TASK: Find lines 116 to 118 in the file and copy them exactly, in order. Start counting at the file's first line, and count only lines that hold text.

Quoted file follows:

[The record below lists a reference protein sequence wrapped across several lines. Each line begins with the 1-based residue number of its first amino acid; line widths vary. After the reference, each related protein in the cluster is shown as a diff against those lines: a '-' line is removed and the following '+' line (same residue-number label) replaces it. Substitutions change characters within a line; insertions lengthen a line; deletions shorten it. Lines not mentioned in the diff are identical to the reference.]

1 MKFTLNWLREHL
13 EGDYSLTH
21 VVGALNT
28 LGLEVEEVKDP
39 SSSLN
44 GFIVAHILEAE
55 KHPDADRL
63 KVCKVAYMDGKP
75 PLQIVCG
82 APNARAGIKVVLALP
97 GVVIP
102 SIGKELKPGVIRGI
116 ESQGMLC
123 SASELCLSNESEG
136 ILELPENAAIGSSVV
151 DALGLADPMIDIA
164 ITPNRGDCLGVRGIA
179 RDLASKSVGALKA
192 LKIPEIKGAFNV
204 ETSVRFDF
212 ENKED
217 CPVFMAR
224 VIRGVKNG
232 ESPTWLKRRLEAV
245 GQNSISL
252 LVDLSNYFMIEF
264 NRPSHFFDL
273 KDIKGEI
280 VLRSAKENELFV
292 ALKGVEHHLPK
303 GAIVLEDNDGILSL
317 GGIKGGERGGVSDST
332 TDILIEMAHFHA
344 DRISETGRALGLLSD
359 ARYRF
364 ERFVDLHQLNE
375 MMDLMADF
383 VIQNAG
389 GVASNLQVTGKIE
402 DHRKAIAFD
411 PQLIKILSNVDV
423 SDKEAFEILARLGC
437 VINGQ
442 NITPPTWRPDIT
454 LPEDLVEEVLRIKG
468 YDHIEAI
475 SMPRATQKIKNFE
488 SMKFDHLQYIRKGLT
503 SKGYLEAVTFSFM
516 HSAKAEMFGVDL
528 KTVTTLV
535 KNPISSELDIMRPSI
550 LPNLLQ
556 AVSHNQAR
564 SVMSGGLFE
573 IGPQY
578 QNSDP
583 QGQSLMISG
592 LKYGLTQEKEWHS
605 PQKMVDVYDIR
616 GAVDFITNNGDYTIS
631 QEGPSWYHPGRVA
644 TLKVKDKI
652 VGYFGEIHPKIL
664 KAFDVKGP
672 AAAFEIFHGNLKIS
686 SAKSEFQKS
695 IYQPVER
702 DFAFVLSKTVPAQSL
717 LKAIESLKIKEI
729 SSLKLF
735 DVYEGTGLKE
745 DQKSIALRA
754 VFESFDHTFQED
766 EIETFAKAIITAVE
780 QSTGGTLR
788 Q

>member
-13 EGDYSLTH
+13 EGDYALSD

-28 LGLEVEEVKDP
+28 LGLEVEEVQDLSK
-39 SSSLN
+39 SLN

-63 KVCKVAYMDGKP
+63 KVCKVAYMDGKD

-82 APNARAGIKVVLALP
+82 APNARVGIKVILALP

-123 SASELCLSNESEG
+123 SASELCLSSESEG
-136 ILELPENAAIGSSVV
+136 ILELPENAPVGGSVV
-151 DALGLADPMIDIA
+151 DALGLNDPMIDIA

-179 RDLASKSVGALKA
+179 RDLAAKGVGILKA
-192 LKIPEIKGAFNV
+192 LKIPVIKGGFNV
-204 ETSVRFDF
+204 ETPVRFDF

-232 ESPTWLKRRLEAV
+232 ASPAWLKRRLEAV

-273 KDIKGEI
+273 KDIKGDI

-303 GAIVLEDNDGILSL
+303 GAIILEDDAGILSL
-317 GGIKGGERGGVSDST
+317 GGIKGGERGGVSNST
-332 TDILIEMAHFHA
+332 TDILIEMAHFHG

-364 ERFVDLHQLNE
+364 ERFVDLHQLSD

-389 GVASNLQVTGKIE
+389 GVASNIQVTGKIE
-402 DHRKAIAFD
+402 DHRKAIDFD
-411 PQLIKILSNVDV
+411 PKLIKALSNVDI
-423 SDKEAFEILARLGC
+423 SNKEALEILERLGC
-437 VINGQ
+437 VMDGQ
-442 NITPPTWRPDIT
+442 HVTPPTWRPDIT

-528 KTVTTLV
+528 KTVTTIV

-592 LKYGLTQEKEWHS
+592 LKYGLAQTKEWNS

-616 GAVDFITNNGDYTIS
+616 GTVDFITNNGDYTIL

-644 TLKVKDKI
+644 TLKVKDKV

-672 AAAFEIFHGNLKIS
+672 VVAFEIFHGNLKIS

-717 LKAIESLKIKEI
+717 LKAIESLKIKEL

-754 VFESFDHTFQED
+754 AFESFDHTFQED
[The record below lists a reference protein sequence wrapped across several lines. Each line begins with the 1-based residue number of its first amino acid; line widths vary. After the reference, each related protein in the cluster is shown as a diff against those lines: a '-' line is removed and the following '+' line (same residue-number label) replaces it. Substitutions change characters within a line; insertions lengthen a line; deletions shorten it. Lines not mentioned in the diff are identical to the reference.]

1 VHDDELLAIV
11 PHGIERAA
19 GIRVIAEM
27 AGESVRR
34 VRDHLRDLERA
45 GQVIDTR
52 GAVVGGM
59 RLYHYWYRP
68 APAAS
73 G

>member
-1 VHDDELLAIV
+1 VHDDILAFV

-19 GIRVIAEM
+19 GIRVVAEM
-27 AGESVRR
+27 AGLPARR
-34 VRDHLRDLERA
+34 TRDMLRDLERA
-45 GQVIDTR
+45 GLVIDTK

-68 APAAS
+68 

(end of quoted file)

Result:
-402 DHRKAIAFD
+402 DHRKAIDFD
-411 PQLIKILSNVDV